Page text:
Tuesday, we'll get the July report on existing home sales from that National Association of Realtors. They're expected to be way down -- around 14% compared to June. The real estate market has been painfully slow since the home buyer credit expired. And now some worry that the housing, an aspect of the economy that has helped pull the U.S. out of a number of recessions, could instead push GDP in the wrong direction and thrust the nation back into contraction. But if that occurs, would it really be a double dip, or a signal that the recession never really ended?
Bloomberg reports on the fear of a real estate-driven double dip:
Home sales collapsed after a federal tax credit for buyers expired in April. Since then, the manufacturing-led expansion, which began in the second half of 2009, has been waning, with jobless claims rising and factory orders falling.
"If foreclosures continue to mount and depress home prices, that could send the economy back into a recession," said Celia Chen, an economist who tracks the industry for Moody's Analytics Inc. "The housing market and the broader economy are closely intertwined."
Certainly, it will be hard for the broader economy to recover if housing falls further. But let's reflect on all of the measures taken to prop up the residential real estate market:
- Banks were slow to realize losses, so have been slowly releasing foreclosures into the market, in the hopes that prices would stabilize.
- The foreclosure prevention programs (like the government's HAMP) delayed eviction for many, but only avoided it for a small portion of homeowners. For those that managed to get a modification, there will still be many re-defaults.
- The home buyer credit didn't create much new demand, but mostly pulled future demand forward.
- The Federal Reserve purchased mortgage securities and continues to purchase longer-term debt, temporarily driving down mortgage interest rates to record lows, encouraging home sales.
If you add these significant effects together, you quickly realize that it's impossible to know if the housing market hit the bottom -- or even came close. Banks, Congress, and the central bank have all taken significant measures to prop it up. But such actions are not sustainable. At best, they could slow the housing market's decent to its natural bottom. At worst, it created a false bottom, which will damage sentiment even more if home prices plummet again.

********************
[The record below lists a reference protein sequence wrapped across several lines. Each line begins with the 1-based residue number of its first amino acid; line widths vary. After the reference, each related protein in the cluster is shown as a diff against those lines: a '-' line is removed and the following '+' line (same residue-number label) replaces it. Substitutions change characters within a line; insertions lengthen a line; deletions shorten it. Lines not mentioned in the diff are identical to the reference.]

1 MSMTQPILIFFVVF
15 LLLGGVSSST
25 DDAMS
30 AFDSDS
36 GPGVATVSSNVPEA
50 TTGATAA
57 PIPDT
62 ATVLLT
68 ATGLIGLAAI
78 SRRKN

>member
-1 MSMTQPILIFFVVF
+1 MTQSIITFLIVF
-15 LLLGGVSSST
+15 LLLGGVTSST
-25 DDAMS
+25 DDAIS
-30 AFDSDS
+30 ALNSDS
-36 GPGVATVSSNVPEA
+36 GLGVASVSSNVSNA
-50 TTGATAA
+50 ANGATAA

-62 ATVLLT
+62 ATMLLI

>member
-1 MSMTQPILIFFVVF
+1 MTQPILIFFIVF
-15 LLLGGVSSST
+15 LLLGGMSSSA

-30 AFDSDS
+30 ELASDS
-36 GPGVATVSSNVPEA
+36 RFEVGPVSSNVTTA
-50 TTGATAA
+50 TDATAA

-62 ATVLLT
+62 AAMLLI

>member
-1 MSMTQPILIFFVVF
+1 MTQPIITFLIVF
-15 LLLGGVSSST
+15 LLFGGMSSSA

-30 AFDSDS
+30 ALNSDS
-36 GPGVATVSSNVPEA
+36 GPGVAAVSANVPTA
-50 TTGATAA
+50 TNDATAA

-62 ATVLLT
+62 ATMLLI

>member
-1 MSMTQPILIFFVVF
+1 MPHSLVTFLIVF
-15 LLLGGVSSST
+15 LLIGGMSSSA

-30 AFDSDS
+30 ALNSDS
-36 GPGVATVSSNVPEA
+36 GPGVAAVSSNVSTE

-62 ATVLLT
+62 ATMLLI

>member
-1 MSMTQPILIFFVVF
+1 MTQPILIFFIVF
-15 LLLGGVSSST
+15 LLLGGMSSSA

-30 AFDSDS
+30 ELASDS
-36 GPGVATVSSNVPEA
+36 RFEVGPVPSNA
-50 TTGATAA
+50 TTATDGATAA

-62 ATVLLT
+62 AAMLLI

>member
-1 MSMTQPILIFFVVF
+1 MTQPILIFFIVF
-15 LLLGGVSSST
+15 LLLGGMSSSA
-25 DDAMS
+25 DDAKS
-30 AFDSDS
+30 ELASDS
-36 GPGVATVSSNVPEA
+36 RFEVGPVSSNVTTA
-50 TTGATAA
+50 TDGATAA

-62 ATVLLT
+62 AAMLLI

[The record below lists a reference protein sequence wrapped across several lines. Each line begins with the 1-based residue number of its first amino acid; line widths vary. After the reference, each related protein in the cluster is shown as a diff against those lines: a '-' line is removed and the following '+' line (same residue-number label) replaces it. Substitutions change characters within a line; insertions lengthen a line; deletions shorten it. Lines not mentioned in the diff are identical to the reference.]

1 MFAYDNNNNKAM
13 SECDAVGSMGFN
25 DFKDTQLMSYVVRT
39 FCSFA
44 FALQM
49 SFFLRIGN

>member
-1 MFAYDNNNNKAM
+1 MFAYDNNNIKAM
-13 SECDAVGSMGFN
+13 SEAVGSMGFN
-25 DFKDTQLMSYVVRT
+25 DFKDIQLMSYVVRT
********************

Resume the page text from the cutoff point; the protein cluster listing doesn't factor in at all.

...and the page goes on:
But if the housing market was never allowed to hit bottom -- and all those tactics to prop it up certainly point to that possibility -- it's possible that any economic stimulus the temporarily improving real estate market provided was just a blip, and not a trend. Without that bump from these efforts, the recession might have lingered on longer. If the U.S. returns to economic contraction now that the housing is racing to the bottom again, then it's plausible that we never would have exited recession in the first place.
The important question here is whether the economic recovery might have ultimately been stronger without these tactics to prop up housing. If hitting a deeper bottom was inevitable, then doing so more quickly would have been better for sentiment in the medium-term. Presently, people get the feeling that things are worsening again, but if housing had been allowed to fully reset a few quarters ago, we might be in the midst of a more enduring recovery by now.
Of course, we can never know how the economy would look now if housing was allowed to bottom-out sooner. But if it does collapse further, then we'll know the techniques to stimulate it weren't truly effective. Then, instead of alleviating the suffering, it's likely those efforts just prolonged the agony.
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